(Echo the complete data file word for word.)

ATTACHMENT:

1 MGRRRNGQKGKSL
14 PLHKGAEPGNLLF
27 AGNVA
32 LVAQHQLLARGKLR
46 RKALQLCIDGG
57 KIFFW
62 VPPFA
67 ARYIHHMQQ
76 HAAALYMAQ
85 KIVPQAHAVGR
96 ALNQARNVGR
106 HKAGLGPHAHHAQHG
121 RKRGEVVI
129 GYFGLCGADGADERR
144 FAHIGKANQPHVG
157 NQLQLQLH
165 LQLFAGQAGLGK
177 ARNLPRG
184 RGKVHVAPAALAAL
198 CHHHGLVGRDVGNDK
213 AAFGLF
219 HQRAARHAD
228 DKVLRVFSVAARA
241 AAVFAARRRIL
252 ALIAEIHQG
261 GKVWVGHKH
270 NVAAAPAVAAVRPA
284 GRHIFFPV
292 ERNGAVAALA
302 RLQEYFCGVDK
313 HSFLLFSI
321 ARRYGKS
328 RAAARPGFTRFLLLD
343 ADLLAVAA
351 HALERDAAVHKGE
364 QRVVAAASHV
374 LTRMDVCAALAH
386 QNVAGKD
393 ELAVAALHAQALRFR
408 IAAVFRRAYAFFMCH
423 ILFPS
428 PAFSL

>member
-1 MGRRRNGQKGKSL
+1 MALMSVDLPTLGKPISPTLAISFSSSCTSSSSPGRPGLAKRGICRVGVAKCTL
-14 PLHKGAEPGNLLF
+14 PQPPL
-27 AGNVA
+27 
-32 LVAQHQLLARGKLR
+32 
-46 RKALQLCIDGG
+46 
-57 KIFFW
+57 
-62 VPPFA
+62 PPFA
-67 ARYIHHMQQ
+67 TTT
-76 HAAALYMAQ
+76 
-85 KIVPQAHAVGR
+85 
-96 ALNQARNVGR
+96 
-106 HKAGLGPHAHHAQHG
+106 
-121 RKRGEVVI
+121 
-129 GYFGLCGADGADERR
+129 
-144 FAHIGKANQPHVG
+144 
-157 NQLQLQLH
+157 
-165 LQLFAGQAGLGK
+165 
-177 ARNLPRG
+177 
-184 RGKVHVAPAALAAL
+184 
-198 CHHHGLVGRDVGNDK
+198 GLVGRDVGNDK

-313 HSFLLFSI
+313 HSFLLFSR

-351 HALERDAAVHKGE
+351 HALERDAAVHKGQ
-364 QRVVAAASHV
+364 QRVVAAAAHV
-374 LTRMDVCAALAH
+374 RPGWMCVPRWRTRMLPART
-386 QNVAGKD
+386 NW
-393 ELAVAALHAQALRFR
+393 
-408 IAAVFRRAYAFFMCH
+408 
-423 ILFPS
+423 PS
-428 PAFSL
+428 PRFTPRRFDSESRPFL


1 MGRRRNGQKGKSL
14 PLHKGAEPGNLLF
27 AGNVA
32 LVAQHQLLARGKLR
46 RKALQLCIDGG
57 KIFFW
62 VPPFA
67 ARYIHHMQQ
76 HAAALYMAQ
85 KIVPQAHAVGR
96 ALNQARNVGR
106 HKAGLGPHAHHAQHG
121 RKRGEVVI
129 GYFGLCGADGADERR
144 FAHIGKANQPHVG
157 NQLQLQLH
165 LQLFAGQAGLGK
177 ARNLPRG
184 RGKVHVAPAALAAL
198 CHHHGLVGRDVGNDK
213 AAFGLF
219 HQRAARHAD
228 DKVLRVFSVAARA
241 AAVFAARRRIL
252 ALIAEIHQG
261 GKVWVGHKH
270 NVAAAPAVAAVRPA
284 GRHIFFPV
292 ERNGAVAALA
302 RLQEYFCGVDK
313 HSFLLFSI
321 ARRYGKS
328 RAAARPGFTRFLLLD
343 ADLLAVAA
351 HALERDAAVHKGE
364 QRVVAAASHV
374 LTRMDVCAALAH
386 QNVAGKD
393 ELAVAALHAQALRFR
408 IAAVFRRAYAFFMCH
423 ILFPS
428 PAFSL

>member
-1 MGRRRNGQKGKSL
+1 MALMSVDLPTLGKPISPTLAISFSSSCTSSSSPGRPGLAKRGICRVGVAKCTL
-14 PLHKGAEPGNLLF
+14 PQPPL
-27 AGNVA
+27 
-32 LVAQHQLLARGKLR
+32 
-46 RKALQLCIDGG
+46 
-57 KIFFW
+57 
-62 VPPFA
+62 PPFA
-67 ARYIHHMQQ
+67 TTT
-76 HAAALYMAQ
+76 
-85 KIVPQAHAVGR
+85 
-96 ALNQARNVGR
+96 
-106 HKAGLGPHAHHAQHG
+106 
-121 RKRGEVVI
+121 
-129 GYFGLCGADGADERR
+129 
-144 FAHIGKANQPHVG
+144 
-157 NQLQLQLH
+157 
-165 LQLFAGQAGLGK
+165 
-177 ARNLPRG
+177 
-184 RGKVHVAPAALAAL
+184 
-198 CHHHGLVGRDVGNDK
+198 GLVGRDVGNDK

-313 HSFLLFSI
+313 HSFLLFSR

-351 HALERDAAVHKGE
+351 HALERDAAVHKGQ
-364 QRVVAAASHV
+364 QRVVAAAAHV
-374 LTRMDVCAALAH
+374 RPGWMCVPRWRTRMLPART
-386 QNVAGKD
+386 NW
-393 ELAVAALHAQALRFR
+393 
-408 IAAVFRRAYAFFMCH
+408 
-423 ILFPS
+423 PS
-428 PAFSL
+428 PRFTPRRFDSESRPFL